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Message Posted: Thu, 20 May 2004 @ 16:15:02 GMT

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Subj:   Re: Stored Procedure vs. Macro
From:   Glen Blood

I would not say that it eliminates the need for UNIX scripts or that Stored Procedures can do everything that a UNIX script can do. I don't plan to eliminate all of my scripts. I believe in having many tools to do the job, and then selecting the best one (I hope). My thoughts are:

1. Permissions. For instance if the applications run the script (not the DBA) and you drop and build indices or collect stats, you either have to grant INDEX rights on every object or DROP Table on table databases to the applications. We do the latter, because we have found that granting rights on objects add a thousands of rows to dbc.allrights and are a pain to maintain since tables are changed a lot more often than databases. Now al you need to grant is execute on the stored procedure. This limits what the applications can do. With Macros, you could only have one hardcoded DDL statement per MACRO.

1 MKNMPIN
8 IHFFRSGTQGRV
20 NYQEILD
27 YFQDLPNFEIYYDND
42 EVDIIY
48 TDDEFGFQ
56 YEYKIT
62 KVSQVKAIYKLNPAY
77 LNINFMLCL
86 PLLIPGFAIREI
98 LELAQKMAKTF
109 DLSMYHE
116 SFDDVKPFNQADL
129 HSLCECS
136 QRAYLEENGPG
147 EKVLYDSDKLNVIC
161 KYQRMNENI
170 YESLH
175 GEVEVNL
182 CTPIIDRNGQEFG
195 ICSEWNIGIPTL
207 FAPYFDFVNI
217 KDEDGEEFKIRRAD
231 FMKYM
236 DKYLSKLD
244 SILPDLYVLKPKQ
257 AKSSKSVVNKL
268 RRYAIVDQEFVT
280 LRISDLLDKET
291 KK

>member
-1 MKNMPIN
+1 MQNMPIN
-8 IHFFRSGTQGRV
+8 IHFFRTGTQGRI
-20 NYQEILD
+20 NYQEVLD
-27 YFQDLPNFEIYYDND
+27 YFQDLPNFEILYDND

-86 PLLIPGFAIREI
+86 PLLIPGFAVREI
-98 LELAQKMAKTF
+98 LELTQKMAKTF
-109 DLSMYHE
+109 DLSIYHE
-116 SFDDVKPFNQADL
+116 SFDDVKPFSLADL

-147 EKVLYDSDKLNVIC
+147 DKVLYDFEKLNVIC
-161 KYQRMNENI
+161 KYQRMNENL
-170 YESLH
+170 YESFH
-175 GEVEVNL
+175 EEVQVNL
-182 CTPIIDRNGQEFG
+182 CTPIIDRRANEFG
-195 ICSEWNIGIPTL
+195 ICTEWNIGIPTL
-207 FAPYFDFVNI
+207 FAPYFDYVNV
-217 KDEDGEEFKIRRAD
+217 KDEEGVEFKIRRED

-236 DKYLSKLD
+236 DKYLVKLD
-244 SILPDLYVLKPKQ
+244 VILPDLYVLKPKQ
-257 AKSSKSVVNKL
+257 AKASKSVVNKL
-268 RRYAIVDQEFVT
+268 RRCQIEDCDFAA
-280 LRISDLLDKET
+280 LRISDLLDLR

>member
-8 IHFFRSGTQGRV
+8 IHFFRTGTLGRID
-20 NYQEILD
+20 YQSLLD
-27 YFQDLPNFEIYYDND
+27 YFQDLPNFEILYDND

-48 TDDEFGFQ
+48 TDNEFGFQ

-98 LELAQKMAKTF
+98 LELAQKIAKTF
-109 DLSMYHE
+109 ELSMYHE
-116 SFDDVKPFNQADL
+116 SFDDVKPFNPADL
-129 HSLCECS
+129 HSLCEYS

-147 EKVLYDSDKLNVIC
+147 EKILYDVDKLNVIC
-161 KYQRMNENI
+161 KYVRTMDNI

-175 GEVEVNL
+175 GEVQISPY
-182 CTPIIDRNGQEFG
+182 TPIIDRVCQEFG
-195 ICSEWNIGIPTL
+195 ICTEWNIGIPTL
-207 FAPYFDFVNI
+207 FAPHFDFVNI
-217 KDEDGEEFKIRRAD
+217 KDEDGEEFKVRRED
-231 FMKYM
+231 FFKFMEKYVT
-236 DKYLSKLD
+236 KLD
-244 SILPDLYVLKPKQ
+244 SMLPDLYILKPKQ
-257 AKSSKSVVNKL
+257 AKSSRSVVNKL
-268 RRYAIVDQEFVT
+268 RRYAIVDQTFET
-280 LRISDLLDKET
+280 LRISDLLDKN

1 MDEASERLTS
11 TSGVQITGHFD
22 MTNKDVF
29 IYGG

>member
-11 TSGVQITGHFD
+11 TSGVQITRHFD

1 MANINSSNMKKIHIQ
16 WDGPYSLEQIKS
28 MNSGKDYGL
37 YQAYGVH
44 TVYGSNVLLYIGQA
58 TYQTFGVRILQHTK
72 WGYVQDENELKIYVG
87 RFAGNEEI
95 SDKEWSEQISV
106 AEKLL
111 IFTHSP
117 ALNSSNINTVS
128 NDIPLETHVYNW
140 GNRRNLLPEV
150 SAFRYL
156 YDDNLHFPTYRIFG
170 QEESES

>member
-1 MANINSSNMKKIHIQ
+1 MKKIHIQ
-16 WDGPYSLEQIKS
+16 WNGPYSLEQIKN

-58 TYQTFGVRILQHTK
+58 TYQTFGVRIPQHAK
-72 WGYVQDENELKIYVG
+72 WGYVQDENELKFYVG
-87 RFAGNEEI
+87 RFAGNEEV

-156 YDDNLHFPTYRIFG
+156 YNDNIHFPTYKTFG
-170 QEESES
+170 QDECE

2. We do a lot of building DDL from SQL. It sometimes gets a little hokey to get the proper order of statements and you usually have to write the derived SQL to a file and then execute that file. The stored procedrues can eliminate that intermediate step.

3. Stored procedures allow the DBA to execute a complex procedure manually (when necessary) from queryman or if you don't have a UNIX server (or your scripts) handy. For instance, you may only need to run something on one object whereas the UNIX script handles several databases with hundreds of objects.

4. You can write a single stored procedure to modularly handle a number of cases that may cause you to write several scripts.

5. Stored Procedures are database objects. They are easy to carry with you for DR.

6. You can run the same UNIX script for all your environments (DEV, TEST, and PROD) and have it react differently (be careful).

7. By logging directly to a table, searching for an event can be a lot easier than going through log files.

There are things that they do not hadle well. I really wish that you could build a multistatement request in a stored procedure. Then I could write one to allow the apps to optimally delete nor update a large portion of a large table. Of course, one of my programmers suggests that the optimizer should handle this case.

I will say that so far, I have had great success in the places that I have implemented them.

Hope this helps.


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